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Claiming HIV Infection From Improbable Modes as a Possible Coping Strategy

Authors

  • David A. Moskowitz

    Corresponding author
    1. Department of Communication
      University of Texas at San Antonio
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    • The author gives special thanks to David Seal and Michael Roloff for their critical feedback. Preparation of this article was supported, in part, by Center Grant P30-MH52776 from the National Institute of Mental Health (J. A. Kelly, Principal Investigator) and by NRSA Postdoctoral Training Grant T32-MH19985 (S. Pinkerton, Principal Investigator).


David Moskowitz, Department of Communication, University of Texas at San Antonio, One UTSA Circle, MB 2.312, San Antonio, TX 78249. E-mail: david.moskowitz@utsa.edu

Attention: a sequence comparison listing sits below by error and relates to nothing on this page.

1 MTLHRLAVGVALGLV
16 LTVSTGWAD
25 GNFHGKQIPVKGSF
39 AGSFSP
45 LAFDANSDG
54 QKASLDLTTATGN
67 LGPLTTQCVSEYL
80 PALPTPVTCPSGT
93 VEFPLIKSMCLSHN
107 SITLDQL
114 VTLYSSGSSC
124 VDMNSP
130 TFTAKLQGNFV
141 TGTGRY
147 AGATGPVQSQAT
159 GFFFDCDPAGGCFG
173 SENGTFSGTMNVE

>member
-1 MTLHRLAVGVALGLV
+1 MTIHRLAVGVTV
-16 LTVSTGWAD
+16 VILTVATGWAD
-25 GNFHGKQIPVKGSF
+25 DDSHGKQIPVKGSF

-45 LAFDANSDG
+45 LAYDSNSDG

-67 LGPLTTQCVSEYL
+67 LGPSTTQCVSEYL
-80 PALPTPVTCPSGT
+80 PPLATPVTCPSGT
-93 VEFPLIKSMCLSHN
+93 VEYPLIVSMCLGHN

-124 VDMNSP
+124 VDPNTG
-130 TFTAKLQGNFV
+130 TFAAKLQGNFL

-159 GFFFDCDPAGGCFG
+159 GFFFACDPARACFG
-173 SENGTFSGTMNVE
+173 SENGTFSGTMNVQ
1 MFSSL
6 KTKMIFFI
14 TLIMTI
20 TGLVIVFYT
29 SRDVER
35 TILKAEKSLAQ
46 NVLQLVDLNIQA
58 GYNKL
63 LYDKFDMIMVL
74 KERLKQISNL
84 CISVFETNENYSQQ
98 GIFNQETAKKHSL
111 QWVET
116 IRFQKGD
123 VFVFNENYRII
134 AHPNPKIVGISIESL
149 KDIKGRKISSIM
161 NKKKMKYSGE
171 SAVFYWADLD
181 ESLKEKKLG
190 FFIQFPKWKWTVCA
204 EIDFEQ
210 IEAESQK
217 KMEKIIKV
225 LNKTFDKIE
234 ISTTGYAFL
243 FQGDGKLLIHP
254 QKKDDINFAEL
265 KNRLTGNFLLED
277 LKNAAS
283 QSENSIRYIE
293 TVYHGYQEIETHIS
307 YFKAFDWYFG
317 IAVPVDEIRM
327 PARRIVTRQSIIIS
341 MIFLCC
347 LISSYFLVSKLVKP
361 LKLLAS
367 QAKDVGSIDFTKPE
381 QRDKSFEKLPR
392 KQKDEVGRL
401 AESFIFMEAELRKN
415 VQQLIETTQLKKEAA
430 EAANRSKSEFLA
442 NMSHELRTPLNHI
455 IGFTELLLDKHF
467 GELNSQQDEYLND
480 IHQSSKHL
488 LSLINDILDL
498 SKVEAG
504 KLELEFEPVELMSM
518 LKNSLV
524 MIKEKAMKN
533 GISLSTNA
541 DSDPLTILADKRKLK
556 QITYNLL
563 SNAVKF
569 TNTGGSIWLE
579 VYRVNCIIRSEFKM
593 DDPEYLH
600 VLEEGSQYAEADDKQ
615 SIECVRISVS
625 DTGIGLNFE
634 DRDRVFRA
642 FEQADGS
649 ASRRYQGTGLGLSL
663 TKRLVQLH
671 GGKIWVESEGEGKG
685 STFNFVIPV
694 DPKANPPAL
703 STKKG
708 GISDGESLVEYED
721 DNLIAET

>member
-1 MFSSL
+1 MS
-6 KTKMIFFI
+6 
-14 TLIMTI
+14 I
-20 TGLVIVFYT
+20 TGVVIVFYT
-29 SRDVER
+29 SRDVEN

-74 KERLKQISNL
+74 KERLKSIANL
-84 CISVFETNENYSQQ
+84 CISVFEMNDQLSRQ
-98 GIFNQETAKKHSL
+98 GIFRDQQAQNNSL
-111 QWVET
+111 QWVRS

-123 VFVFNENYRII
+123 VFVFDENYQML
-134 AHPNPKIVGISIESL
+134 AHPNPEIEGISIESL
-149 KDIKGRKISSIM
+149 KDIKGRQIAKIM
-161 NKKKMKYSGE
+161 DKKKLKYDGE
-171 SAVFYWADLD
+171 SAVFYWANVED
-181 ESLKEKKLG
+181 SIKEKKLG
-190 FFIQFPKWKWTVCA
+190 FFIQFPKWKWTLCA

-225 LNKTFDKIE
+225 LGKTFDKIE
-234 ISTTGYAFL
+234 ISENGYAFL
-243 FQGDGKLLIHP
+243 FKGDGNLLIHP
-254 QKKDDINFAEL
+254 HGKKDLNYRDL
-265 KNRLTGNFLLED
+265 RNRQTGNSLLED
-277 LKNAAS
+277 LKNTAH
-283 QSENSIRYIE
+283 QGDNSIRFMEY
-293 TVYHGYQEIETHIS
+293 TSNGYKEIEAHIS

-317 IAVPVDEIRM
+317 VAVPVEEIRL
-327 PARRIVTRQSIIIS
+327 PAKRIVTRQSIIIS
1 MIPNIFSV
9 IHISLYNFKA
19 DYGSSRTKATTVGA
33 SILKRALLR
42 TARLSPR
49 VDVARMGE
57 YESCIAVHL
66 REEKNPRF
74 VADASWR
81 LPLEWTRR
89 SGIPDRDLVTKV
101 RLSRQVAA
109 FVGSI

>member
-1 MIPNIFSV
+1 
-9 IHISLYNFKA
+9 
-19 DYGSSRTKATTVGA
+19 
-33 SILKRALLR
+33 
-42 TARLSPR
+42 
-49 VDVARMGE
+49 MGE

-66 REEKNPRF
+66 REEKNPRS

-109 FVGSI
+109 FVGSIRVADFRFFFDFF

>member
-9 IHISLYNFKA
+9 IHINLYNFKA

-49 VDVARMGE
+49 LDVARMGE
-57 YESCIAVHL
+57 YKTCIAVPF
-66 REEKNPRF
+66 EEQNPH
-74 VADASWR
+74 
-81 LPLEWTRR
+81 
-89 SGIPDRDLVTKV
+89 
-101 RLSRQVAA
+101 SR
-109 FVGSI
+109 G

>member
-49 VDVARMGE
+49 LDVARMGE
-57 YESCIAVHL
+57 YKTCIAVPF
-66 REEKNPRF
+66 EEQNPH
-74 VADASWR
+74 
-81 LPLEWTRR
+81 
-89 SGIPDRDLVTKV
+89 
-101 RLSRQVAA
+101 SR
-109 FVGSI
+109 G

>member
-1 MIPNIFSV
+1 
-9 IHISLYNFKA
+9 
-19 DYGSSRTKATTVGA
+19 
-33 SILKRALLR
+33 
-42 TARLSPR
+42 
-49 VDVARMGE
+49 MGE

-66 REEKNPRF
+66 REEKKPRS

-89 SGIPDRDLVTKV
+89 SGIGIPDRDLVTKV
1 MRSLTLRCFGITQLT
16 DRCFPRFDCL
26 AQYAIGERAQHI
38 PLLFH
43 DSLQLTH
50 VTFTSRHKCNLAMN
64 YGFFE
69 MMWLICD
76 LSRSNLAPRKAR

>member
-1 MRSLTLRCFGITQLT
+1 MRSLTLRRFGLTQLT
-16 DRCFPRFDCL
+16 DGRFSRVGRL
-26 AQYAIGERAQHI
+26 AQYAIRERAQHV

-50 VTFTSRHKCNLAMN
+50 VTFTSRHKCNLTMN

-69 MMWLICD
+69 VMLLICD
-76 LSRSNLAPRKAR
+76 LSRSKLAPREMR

Abstract

Despite the extreme improbability of contracting HIV from oral intercourse, individuals continue to claim seroconversion via such behaviors. Among a sample of HIV-positive men who have sex with men (MSM), those who attributed contracting HIV from oral intercourse or other non-anal intercourse sexual behaviors were 5 times more likely to be a racial minority and 2 times more likely to be of lower socioeconomic status. Those believing less in a just world were 2 times more likely to attribute contracting HIV from non-anal intercourse sexual behaviors. Attributing HIV contraction to improbable modes may be an attractive coping strategy to deflect the stigma more intensely felt among poorer, minority HIV-positive MSM, and among men who are sensitive to fairness and justice.

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